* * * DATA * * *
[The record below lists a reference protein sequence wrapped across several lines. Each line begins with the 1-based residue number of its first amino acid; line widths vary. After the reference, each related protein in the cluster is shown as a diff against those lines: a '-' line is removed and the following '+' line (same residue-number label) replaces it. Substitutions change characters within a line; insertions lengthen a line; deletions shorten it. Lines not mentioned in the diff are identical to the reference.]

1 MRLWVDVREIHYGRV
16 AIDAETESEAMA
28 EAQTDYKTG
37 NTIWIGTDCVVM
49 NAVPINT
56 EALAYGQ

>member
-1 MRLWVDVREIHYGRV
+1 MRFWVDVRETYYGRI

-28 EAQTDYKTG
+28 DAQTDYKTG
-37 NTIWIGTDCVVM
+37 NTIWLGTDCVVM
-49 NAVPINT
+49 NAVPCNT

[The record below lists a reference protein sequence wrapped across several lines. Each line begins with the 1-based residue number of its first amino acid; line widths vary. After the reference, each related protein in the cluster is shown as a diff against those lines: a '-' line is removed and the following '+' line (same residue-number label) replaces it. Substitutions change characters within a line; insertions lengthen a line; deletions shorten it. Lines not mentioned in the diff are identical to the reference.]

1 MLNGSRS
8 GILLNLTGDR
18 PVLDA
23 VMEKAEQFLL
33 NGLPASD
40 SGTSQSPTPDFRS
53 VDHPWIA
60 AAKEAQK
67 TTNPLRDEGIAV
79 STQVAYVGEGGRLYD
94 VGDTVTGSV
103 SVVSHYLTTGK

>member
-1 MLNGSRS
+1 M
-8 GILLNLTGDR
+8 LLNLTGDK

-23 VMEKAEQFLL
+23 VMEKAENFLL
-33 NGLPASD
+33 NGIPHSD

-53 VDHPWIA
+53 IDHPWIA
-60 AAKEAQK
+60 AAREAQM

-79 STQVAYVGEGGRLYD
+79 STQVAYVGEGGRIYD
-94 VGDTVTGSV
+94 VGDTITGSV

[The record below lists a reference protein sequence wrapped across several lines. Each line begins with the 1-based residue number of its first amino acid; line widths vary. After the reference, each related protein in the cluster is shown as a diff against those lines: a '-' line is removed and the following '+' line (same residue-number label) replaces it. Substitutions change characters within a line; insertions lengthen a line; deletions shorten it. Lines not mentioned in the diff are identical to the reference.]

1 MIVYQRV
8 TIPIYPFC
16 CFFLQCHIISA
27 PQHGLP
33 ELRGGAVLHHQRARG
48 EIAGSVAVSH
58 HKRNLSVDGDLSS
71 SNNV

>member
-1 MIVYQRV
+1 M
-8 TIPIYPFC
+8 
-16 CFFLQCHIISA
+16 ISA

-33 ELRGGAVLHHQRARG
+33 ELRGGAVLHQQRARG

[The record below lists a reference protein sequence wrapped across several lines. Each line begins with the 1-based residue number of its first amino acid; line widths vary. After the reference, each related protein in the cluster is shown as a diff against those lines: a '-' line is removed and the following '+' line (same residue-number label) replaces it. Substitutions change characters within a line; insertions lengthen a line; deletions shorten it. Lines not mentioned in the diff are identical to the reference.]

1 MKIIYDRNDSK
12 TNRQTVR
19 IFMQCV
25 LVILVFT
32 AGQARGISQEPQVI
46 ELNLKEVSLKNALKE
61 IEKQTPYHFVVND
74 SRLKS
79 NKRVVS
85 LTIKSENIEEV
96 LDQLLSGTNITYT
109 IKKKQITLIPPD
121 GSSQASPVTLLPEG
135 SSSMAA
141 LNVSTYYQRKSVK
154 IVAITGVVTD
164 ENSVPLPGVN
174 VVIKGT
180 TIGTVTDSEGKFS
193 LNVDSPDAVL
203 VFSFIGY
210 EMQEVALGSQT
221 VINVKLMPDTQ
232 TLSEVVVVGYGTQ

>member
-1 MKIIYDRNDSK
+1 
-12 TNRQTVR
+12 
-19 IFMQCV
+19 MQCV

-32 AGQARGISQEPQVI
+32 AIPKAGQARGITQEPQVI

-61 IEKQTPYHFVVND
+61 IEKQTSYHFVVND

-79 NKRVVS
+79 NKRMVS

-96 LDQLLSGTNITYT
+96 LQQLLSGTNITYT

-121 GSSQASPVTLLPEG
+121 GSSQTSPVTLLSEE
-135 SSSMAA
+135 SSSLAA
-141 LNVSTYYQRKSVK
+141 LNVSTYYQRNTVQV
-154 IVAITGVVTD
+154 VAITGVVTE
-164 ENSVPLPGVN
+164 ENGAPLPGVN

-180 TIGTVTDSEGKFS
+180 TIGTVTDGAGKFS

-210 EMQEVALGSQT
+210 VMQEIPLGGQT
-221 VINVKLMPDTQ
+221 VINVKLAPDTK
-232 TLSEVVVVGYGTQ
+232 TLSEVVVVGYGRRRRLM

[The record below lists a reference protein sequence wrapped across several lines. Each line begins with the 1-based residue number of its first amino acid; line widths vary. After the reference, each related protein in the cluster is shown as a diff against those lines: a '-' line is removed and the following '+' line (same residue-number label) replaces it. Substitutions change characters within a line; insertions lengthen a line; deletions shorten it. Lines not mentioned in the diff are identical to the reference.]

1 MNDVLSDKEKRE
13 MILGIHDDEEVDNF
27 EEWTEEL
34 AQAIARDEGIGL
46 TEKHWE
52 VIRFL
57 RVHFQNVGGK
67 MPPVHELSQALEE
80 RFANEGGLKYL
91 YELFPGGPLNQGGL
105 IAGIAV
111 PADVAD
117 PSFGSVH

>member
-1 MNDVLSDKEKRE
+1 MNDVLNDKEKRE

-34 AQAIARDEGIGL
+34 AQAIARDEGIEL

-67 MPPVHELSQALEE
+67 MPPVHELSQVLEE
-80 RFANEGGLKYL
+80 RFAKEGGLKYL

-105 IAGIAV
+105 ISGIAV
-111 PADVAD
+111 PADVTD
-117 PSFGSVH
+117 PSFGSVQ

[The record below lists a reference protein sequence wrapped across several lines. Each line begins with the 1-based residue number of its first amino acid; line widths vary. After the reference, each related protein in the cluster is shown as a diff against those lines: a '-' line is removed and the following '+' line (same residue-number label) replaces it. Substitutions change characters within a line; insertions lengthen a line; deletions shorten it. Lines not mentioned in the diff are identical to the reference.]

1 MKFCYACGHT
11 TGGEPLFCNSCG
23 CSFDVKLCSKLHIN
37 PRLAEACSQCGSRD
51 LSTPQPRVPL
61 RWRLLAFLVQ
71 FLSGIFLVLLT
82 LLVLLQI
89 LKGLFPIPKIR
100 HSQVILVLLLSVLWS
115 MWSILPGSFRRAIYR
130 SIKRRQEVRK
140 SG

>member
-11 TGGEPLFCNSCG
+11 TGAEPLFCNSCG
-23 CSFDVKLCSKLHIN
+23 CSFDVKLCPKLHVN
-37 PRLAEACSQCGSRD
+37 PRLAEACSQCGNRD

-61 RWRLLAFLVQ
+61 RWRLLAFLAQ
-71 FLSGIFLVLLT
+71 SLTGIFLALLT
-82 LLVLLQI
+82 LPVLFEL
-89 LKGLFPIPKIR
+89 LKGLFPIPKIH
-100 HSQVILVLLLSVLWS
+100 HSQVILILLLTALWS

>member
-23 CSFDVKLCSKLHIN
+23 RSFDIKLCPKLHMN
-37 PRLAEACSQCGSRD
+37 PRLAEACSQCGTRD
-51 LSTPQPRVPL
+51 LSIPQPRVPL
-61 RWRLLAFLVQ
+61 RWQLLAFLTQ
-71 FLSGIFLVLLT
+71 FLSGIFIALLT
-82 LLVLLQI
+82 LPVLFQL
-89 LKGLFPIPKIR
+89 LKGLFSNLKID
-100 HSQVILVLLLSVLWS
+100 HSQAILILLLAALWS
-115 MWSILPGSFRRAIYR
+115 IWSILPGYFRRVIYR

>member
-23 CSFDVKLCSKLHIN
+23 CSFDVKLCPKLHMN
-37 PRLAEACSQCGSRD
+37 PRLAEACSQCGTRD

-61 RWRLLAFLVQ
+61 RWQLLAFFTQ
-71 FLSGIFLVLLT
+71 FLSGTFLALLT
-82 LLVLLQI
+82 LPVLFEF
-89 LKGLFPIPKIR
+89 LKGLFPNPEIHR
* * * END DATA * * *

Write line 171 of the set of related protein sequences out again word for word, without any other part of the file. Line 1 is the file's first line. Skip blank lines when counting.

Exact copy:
-37 PRLAEACSQCGSRD